Book Reviews


  • Corey Mitchell


My never-ending pursuit of rock star book excellence continues. This week it’s Saul Hudson of Guns N’ Roses fame with his 2007 autobiography Slash, co-authored by Anthony Bozza, and it is the epitome of a killer rock star autobiography.

I had serious doubts about whether or not I was going to like this book. First off, I have no love for Guns N’ Roses beyond Appetite for Destruction. I was one of the band’s biggest fans behind the strength of their Live ?!*@ Like a Suicide EP and AFD. Once Lies came out though, I was done. Couldn’t stand it (the non-Suicide tracks, that is) or them. So that was strike one.

Strike two came in the form of co-author Anthony Bozza, who also performed the same chores on Tommy Lee’s horrendous autobiography Tommyland (read my review here). What a terrible book that was; I lay much of the blame on Bozza’s shoulders.

Obviously, I was skeptical about reading Slash.

I’m happy to report that my skepticism was unfounded. Slash kicks ass!

This book weighs in at an imposing 458 pages, and not a one of them is wasted. Hudson, a.k.a. Slash, goes through the whole spiel: birth, parents, youth, drugs, BMX bikes, more drugs, girls, drugs, booze, guitars, more drugs, bands, GN’R, drugs, success, Axl, groupies, break-ups, more drugs, etc.

If you’ve read one rock star autobiography, you’ve read them all, right? The failure or success of such a book lies in the organization and telling of the tale, obviously. Slash succeeds in both categories and pulls off the unthinkable: turning the most enigmatic figure from Guns N’ Roses into a likable (or unlikable, depending upon your own personal frame of reference) character who you want to learn more about as you flip through his book.

Of course, most of the dirt is here. The drug intake, the booze intake, the groupie intake all permeate the work. What sets Slash apart from some of the other books out there are the smaller details. Learning about how certain songs such as “Mr. Brownstone” were recorded is just as fascinating as learning about how much he loved to insert a needle into his arm; even more so. Or how he recounts the Axl Rose peculiarities that led to the band pulling out of a concert and was a precursor for a full-scale riot.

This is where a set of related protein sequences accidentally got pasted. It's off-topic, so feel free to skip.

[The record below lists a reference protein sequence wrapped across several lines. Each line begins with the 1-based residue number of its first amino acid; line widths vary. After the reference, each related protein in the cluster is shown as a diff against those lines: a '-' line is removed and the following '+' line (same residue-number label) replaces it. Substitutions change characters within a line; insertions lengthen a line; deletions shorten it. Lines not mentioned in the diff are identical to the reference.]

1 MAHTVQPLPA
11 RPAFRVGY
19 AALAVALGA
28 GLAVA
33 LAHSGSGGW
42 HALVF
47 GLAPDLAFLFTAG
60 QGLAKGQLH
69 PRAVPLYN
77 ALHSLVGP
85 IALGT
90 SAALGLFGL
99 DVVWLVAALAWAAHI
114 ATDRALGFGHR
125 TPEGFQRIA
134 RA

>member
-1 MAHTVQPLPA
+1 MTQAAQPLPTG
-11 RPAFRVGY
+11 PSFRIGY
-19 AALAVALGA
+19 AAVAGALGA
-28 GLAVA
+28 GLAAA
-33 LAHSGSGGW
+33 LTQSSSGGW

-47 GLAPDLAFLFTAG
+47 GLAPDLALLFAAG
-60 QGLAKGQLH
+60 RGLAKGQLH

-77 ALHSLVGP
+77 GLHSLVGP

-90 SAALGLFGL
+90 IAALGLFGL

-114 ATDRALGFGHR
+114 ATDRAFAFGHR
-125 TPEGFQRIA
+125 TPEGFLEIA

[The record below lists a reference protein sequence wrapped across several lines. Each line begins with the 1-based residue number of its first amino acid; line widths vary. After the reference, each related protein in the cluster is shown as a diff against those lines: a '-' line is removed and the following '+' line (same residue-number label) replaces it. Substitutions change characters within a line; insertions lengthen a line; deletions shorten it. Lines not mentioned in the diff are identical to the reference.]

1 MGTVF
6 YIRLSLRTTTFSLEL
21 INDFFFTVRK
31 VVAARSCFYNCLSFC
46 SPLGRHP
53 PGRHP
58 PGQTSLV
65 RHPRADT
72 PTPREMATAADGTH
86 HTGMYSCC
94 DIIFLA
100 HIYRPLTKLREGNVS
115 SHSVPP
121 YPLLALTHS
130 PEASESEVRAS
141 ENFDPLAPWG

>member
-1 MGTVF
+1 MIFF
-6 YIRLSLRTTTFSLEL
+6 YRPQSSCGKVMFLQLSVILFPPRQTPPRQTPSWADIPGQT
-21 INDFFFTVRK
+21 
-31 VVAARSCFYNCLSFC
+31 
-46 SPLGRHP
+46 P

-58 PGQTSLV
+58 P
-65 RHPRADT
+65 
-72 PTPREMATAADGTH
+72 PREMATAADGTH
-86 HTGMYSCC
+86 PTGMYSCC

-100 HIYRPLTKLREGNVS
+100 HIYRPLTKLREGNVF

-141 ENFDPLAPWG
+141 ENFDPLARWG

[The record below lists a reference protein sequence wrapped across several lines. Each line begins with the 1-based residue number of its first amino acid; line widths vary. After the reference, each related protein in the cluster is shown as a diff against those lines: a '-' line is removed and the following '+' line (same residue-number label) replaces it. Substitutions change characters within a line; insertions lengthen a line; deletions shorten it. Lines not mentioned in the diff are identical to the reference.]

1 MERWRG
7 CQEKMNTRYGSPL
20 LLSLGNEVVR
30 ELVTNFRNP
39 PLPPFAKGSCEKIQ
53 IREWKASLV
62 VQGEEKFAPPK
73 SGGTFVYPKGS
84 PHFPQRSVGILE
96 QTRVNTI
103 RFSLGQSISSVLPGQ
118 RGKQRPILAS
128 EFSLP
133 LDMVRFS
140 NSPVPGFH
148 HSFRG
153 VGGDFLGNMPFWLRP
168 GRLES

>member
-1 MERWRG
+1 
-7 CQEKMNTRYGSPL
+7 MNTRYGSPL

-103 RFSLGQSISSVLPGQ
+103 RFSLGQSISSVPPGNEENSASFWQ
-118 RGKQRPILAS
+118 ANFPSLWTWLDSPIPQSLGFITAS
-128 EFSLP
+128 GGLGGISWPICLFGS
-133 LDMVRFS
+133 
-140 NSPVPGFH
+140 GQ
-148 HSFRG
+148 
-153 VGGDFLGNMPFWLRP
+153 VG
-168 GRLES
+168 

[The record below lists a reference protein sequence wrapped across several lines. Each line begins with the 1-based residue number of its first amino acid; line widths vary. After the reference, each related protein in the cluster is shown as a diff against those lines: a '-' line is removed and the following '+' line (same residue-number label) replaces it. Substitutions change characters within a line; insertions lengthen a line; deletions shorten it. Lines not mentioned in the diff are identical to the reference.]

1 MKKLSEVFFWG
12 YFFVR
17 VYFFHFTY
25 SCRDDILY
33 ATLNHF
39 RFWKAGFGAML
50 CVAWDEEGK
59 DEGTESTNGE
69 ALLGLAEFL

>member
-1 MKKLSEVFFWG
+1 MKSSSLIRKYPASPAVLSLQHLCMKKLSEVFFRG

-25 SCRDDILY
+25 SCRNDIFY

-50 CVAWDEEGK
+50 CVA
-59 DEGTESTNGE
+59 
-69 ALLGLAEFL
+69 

Slash is also not shy about calling out names as he writes about everyone from Mötley Crüe (seems he was not as enamored of Nikki Sixx as the latter was of him) to Dave Mustaine of Megadeth to the late porn star Savannah. He also does not pull punches when it comes to management, record label personnel, and most of all, his bandmates in Guns N’ Roses, especially troubled drummer Steven Adler and, of course, Axl.

Slash is not perfect. He has a weird habit of mentioning a subject or someone’s name and then assuring the reader that he “will get to that in a moment.” Once or twice is acceptable, but it occurs at least a dozen times throughout the book. Slash also has a weird tendency to skip around chronologically when it makes no sense to do so. There is nothing Pulp Fiction-esque or remotely artistic about it. It just seems to come across as a bit discombobulated in a few parts.

Finally, I am not convinced that the explanation of the demise of Guns N’ Roses is fully addressed. Yes, he talks about Axl’s penchant for not going on stage on time during the Use Your Illusion tour and the shitty legal maneuverings Axl pulled against him and the other Gunners, but Slash seems to stop a bit shy of supplying us with a full-on, balls-to-the-wall explanation as to why they all got their panties in a wad and called it a day. Furthermore, he seems to shirk responsibility for the demise of GN’R with his own abusive, drugged-out behavior.

These minor quibbles, however, don’t lessen the quality of this book in any way. They simply prevent the book from being the definitive rock star autobiography. But it comes pretty damn close.

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(4½ out of 5 horns)


Corey Mitchell is a best-selling author of true crime books and founder of In Cold Blog. Join him on Facebook and Twitter. His next book, SAVAGE SON, can be pre-ordered now.


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